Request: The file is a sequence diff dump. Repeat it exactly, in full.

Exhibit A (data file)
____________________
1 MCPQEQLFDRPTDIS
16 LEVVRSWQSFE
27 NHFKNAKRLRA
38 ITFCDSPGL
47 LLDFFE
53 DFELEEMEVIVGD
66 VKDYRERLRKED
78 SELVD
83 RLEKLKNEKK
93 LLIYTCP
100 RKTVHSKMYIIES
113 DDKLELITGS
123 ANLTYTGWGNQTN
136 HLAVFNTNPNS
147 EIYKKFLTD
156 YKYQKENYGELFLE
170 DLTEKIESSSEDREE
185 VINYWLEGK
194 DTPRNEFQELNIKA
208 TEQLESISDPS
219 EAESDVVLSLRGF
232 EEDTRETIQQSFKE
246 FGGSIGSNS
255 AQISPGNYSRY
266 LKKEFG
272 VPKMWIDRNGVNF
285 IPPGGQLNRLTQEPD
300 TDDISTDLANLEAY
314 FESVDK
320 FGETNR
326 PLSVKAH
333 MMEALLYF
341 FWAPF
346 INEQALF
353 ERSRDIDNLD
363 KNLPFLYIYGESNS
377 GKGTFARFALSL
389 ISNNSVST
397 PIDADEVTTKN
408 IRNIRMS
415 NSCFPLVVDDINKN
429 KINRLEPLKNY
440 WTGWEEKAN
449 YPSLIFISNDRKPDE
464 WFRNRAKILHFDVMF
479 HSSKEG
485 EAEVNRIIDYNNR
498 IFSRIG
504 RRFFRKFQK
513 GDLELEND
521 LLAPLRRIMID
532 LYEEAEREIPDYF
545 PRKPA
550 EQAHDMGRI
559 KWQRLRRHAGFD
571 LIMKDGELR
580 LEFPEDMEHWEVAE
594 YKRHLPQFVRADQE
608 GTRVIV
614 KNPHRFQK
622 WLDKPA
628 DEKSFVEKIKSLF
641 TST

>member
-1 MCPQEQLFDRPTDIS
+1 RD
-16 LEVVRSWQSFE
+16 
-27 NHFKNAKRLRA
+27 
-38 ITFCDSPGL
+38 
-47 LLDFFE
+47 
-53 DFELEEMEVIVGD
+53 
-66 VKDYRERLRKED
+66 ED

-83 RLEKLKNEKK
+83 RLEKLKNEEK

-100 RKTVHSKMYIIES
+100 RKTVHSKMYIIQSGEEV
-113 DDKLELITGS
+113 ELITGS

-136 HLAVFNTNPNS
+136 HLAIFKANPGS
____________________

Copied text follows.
1 MCPQEQLFDRPTDIS
16 LEVVRSWQSFE
27 NHFKNAKRLRA
38 ITFCDSPGL
47 LLDFFE
53 DFELEEMEVIVGD
66 VKDYRERLRKED
78 SELVD
83 RLEKLKNEKK
93 LLIYTCP
100 RKTVHSKMYIIES
113 DDKLELITGS
123 ANLTYTGWGNQTN
136 HLAVFNTNPNS
147 EIYKKFLTD
156 YKYQKENYGELFLE
170 DLTEKIESSSEDREE
185 VINYWLEGK
194 DTPRNEFQELNIKA
208 TEQLESISDPS
219 EAESDVVLSLRGF
232 EEDTRETIQQSFKE
246 FGGSIGSNS
255 AQISPGNYSRY
266 LKKEFG
272 VPKMWIDRNGVNF
285 IPPGGQLNRLTQEPD
300 TDDISTDLANLEAY
314 FESVDK
320 FGETNR
326 PLSVKAH
333 MMEALLYF
341 FWAPF
346 INEQALF
353 ERSRDIDNLD
363 KNLPFLYIYGESNS
377 GKGTFARFALSL
389 ISNNSVST
397 PIDADEVTTKN
408 IRNIRMS
415 NSCFPLVVDDINKN
429 KINRLEPLKNY
440 WTGWEEKAN
449 YPSLIFISNDRKPDE
464 WFRNRAKILHFDVMF
479 HSSKEG
485 EAEVNRIIDYNNR
498 IFSRIG
504 RRFFRKFQK
513 GDLELEND
521 LLAPLRRIMID
532 LYEEAEREIPDYF
545 PRKPA
550 EQAHDMGRI
559 KWQRLRRHAGFD
571 LIMKDGELR
580 LEFPEDMEHWEVAE
594 YKRHLPQFVRADQE
608 GTRVIV
614 KNPHRFQK
622 WLDKPA
628 DEKSFVEKIKSLF
641 TST

>member
-1 MCPQEQLFDRPTDIS
+1 RD
-16 LEVVRSWQSFE
+16 
-27 NHFKNAKRLRA
+27 
-38 ITFCDSPGL
+38 
-47 LLDFFE
+47 
-53 DFELEEMEVIVGD
+53 
-66 VKDYRERLRKED
+66 ED

-83 RLEKLKNEKK
+83 RLEKLKNEEK

-100 RKTVHSKMYIIES
+100 RKTVHSKMYIIQSGEEV
-113 DDKLELITGS
+113 ELITGS

-136 HLAVFNTNPNS
+136 HLAIFKANPGS